Researchers are probing whether England and Wales can maintain current water abstraction levels for horticulture, agriculture, other businesses and homes.
University of Worcester and the Environment Agency were prompted to act by growing alarm that licensed abstractions might no longer be sustainable due to population and weather changes.
A spokeswoman said: "The current system is not flexible enough to respond to future pressures such as climate change and population growth. Abstraction charges do not reflect water availability or encourage efficiency."
Worcester hydro-ecology researcher Megan Klaar said the research could help to inform the future direction of governments. Colleague and lecturer Dr Ian Maddock is assessing how the geology of riverbeds responds to unsustainable abstraction.
"Any reform will look to take a fairer and more sustainable approach, for both the environment and the abstractor," said Maddock. "The sensitivity of each river will be an important factor."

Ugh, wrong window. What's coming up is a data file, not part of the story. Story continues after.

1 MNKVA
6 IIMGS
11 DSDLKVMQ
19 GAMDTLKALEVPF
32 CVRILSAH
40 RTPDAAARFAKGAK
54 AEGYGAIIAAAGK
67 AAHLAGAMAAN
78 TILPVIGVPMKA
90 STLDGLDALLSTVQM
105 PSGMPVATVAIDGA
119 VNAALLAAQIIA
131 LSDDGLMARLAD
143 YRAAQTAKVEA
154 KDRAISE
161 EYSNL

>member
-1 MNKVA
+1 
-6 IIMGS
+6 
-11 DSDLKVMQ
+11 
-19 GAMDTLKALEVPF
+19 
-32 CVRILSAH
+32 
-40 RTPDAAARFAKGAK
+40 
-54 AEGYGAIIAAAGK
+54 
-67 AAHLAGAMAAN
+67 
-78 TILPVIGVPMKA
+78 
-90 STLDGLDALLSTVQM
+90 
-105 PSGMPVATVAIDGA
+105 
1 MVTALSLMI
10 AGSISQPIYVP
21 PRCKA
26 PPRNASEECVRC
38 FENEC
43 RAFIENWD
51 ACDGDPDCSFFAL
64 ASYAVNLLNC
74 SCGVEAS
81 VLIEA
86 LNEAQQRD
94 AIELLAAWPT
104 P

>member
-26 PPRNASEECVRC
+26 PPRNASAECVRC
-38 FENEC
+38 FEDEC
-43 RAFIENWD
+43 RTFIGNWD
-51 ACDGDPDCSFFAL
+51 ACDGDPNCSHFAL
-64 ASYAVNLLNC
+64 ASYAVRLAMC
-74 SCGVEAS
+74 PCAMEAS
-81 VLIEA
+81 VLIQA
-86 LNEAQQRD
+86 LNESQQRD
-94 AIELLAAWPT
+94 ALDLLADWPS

Consultant John Adlam said current untimed licences need expiry dates to ensure a fairer allocation if circumstances change. But this would cause "tears because it's hard to reallocate a dwindling resource".
He said the Government must encourage more people to trade unneeded water allocations rather than keep them as an "insurance policy". Meanwhile, practices such as using drip irrigation not covered by licensing, could fall within the regime.
Adlam said charges for abstraction, much cheaper in winter than summer, need to change to "any time of plenty" so people can extract during summer floods without paying a hefty price.
The research, due for completion in March 2014, will help the Environment Agency decide how much water should be protected from abstraction to ensure plants, animals and environments are not damaged.
WATER COMPANIES ENCOURAGED TO ADOPT TRAFFIC-LIGHT SYSTEM
John Adlam, managing director, Dove Associates
"The HTA has been working extremely hard to encourage water companies to introduce a traffic-light system for hosepipe bans. When the utilities first went public about water shortages last year, consumption dropped seven per cent overnight. When they introduced the ban, it fell a further three per cent. They realise the value of getting messages out on water. This suggests if you issue an amber warning on shortages, people including industry respond immediately, which might do away with the need for a hosepipe ban."